There were pans of sauce, pans of pasta, a beautiful long tray of nibbly things (and you know how I adore nibbly things), a box of cannoli that I had to hide from the children, a platter of salad with the same circumference as a hula hoop. Oh, it was an impressive spread, my friends.

It's a sweet little buffet of scrumptiousness. Don't eat the shiny berries in the back, though; they're poisonous

Either Wegmans had a typo, and this was supposed to be "Dinner for 18," or the lovely woman in Catering took extra special care of us.

And then I had to tart it all up with my tricolor glitter pom-pom sticks. What can I say? I am powerless when there’s glitter afoot; I have to succumb to its sparkly siren song. These little antipasto-on-a-stick numbers were my contribution to the cocktail party, above and beyond the Wegmans bounty. Clearly, I suffer from some kind of neurosis related to not having enough food. Maybe it’s in my genes, since both my grandparents lived through the Depression and, in their later years, liked to collect used light bulbs, twist ties, and toilet-paper tubes. Just in case.

It's Christmas! in Italy! and Glitterland!

My inner bag lady really wanted to fish the used sticks out of the garbage, so they could be reused. But I drowned her with wine.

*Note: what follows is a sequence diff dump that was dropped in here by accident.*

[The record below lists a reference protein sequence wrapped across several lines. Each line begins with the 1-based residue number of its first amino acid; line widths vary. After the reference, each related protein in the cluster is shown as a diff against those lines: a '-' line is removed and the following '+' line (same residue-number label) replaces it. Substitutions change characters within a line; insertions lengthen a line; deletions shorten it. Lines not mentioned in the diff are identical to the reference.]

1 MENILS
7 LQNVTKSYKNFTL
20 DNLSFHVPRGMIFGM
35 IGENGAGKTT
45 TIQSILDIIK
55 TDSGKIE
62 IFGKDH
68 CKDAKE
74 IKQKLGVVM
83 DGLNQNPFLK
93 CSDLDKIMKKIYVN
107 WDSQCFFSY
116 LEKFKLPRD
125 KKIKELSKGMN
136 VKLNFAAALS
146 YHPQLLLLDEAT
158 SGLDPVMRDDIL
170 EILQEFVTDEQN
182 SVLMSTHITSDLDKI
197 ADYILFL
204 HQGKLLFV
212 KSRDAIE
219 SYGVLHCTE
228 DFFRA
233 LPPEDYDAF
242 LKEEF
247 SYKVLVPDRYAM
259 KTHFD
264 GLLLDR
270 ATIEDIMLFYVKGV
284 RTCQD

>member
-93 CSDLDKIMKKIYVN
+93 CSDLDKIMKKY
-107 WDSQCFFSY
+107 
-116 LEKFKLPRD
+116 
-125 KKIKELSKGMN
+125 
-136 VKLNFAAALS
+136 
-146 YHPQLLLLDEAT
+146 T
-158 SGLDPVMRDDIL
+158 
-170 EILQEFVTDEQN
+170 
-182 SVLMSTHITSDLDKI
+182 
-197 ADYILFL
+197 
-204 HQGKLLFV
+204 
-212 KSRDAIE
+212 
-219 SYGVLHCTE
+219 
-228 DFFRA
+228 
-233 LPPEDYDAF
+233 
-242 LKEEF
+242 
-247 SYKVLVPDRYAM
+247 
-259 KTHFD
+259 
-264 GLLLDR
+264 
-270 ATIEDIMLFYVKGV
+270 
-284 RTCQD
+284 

Just as I finished impaling bocconcini and artyhearts on the sparkle sticks, the guests began to arrive…bearing food. Copious amounts of food. In the event that a freak, flash blizzard made the entire guest list snowbound inside our house, we would even then be eating leftovers for days. There was that much food. Our wonderful friends brought dips, chips, beer bread, more dips, baguettes, pizza bread with a dip, a red cabbage-and-sausage casserole, pate and artisanal ham from The Piggery in Ithaca, more cheeses, beer, wine, vodka and mixers.

Luckily, Dr. Atkins had a prior committment and couldn't make it.

Needless to say, it was all scrumptious. Scrump-diddly-umptious, even. After an initial lap around the living room to socialize, it seemed as though most guests stationed themselves at strategic points around the buffet, in proximity to their favorite foods. The children, who were upstairs watching movies while simultaneously tearing all the bedclothes and mattresses off the beds and playing Legos, would make occasional sallies downstairs for bread and dip, and of course for the cannolis when I eventually, reluctantly put those out.